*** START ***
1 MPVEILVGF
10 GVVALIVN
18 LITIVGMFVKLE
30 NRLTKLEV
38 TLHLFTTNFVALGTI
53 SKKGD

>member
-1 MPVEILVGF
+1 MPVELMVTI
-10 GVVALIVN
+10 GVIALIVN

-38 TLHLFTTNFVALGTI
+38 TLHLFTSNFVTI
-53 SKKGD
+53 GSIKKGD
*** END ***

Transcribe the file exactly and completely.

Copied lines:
1 MPVEILVGF
10 GVVALIVN
18 LITIVGMFVKLE
30 NRLTKLEV
38 TLHLFTTNFVALGTI
53 SKKGD

>member
-1 MPVEILVGF
+1 MPVELMVTI
-10 GVVALIVN
+10 GVIALIVN

-38 TLHLFTTNFVALGTI
+38 TLHLFTSNFVTI
-53 SKKGD
+53 GSIKKGD